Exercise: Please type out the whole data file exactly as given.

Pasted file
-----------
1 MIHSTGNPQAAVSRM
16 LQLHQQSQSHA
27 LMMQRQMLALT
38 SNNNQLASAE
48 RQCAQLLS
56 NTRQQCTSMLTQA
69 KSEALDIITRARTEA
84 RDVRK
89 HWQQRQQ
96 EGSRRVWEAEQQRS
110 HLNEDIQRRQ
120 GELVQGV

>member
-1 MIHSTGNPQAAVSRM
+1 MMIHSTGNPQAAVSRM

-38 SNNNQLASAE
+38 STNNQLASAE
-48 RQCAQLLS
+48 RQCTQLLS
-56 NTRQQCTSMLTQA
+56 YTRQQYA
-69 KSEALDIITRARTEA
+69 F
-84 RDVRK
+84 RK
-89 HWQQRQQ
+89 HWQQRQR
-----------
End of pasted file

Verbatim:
1 MIHSTGNPQAAVSRM
16 LQLHQQSQSHA
27 LMMQRQMLALT
38 SNNNQLASAE
48 RQCAQLLS
56 NTRQQCTSMLTQA
69 KSEALDIITRARTEA
84 RDVRK
89 HWQQRQQ
96 EGSRRVWEAEQQRS
110 HLNEDIQRRQ
120 GELVQGV

>member
-1 MIHSTGNPQAAVSRM
+1 MMIHSTGNPQAAVSRM

-38 SNNNQLASAE
+38 STNNQLASAE
-48 RQCAQLLS
+48 RQCTQLLS
-56 NTRQQCTSMLTQA
+56 YTRQQYA
-69 KSEALDIITRARTEA
+69 F
-84 RDVRK
+84 RK
-89 HWQQRQQ
+89 HWQQRQR